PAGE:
James Wallman
Funniest book I've ever read. Funnier - even, if it really is possible - than Catch-22.
This is not so much a novel as a series of anecdotes told over time so the story doesn't really flow, it jumps, which often left me wondering how the protagonist got from point A to point B. There was a lot of background to each story in order to suggest how each of the characters arrived but only the minimum which saved a lot of time in details like "plot development" but I felt like characters were just taken on and off the shelf as necessary.
That said, the anecdotes were mostly hilarious and
Tanvir Muntasim
Spectacular debut novel from Fischer, with the unusual backdrop of Hungary in the 60's, with his unique humor that makes this a memorable read.
So. Good. Hilarious novel about Hungarian basketball players before and during the failed 1956 Hungarian Revolution.
Mike Butler
Read seven or eight years ago and still stands out as one of the best books I've ever read...
Maria Longley
I tried to read this about two years ago and never got much further than the first chapter. However, I decided to pick this up recently and really enjoyed this book. It's funny and savage, a Rabelaisian black comedy. The use of language is interesting and quirky (in a good way) and there are many memorable descriptions, characters and metaphors in Under the Frog which not all are for the faint-hearted. I know next to nothing about Hungary or its history and the book is set in the time of the sec ...more
Questo romanzo come una finestra aperta, che ci permette di guardare verso un paese troppo spesso ignorato dai libri di storia, per lasciare spazio alle grandi nazioni prime donne della seconda guerra mondiale. DellUngheria e degli eventi nefasti e violenti che la travolsero a partire dal 1940 fino al 1956, ne so poco e niente.

Ecco allora che termini stringati,come:

Armata rossa

Invasione sovietica

Repubblica Popolare d'Ungheria

La Rivoluzione ungherese del 1956

Si trasformano in fatti, in gesti, i
Mircalla64 (free Liu Xiaobo)
sotto il giogo dell'ideologia

"Quando sentì alla radio la notizia della morte di Stalin, Gyuri si stava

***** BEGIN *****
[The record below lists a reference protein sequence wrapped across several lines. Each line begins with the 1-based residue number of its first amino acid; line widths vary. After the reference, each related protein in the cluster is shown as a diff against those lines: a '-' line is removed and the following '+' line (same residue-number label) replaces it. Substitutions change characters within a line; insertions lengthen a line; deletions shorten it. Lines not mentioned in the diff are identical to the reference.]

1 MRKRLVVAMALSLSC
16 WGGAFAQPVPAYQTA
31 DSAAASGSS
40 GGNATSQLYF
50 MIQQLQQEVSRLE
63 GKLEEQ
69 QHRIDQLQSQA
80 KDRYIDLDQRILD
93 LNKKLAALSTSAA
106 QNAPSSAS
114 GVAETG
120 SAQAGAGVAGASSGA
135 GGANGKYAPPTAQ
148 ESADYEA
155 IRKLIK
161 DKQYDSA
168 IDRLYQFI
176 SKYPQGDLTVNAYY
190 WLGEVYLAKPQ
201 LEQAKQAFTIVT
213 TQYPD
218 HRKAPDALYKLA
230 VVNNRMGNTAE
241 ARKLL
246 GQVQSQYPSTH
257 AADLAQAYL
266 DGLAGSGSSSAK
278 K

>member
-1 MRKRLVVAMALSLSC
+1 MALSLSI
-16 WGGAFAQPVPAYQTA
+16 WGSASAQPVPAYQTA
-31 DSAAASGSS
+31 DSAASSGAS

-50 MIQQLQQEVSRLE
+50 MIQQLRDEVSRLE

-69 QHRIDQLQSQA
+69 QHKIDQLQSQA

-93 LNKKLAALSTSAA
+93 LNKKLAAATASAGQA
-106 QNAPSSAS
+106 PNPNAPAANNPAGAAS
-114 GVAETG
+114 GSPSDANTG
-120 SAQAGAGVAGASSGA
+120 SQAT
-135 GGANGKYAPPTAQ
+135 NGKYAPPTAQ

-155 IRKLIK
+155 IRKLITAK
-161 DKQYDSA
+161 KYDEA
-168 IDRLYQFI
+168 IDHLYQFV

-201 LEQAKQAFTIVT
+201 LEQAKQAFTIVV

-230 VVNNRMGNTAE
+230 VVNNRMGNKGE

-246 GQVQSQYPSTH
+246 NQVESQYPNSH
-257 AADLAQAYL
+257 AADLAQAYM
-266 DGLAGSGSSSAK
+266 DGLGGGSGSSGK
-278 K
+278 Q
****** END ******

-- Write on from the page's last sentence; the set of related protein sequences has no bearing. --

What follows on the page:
lavando i capelli. A parte la sensazione di intenso benessere che lo
pervase, la prima cosa che gli venne in mente fu se l'intero sistema sarebbe
crollato prima che lui sostenesse l'esame di marxismo-leninismo che doveva
dare la settimana successiva. Poteva contare sulla caduta del comunismo o
doveva proprio mettersi a studiare Marx?
La seconda fu come meglio mancare di rispetto nei dieci minuti di s
Nov 10, 2013 Paul rated it 4 of 5 stars
Shelves: owned
À la fois intéressant et décevant, ce roman de Toby Fischer. Je lui ai donné ****, mais si j'avais à lui attribuer une note, elle serait d'environ 7,8 sur 10.

À coup sûr, la plume de Fischer est vive et fort drôle. J'ai ri par moment à gorge déployée. Fischer sait rendre le ridicule et l'absurde d'une situation tragique, a le sens de la chute et possède un vocabulaire riche. Pour ce qui est de l'intrigue, du fil conducteur? Outre le contexte historique de la Hongrie communiste, dont le point culm
May 04, 2007 Emily rated it 2 of 5 stars
Recommends it for: Guys who like crude humor and Magyar history

I read this book in small chunks and considered giving up several times. Tibor Fischer sets his novel in Soviet era Hungary, the story culminating with the Hungarian Revolution of 1956. The protagonist, Gyuri Fischer (ahem, cough cough, did Jonathan Safran Foer read this book? The character-named-for-the-author is only one reason I pose the question . . . more on that later if I feel up to it), is stumbling through life, his biggest goal avoiding more compulsory army service. He's on a basketbal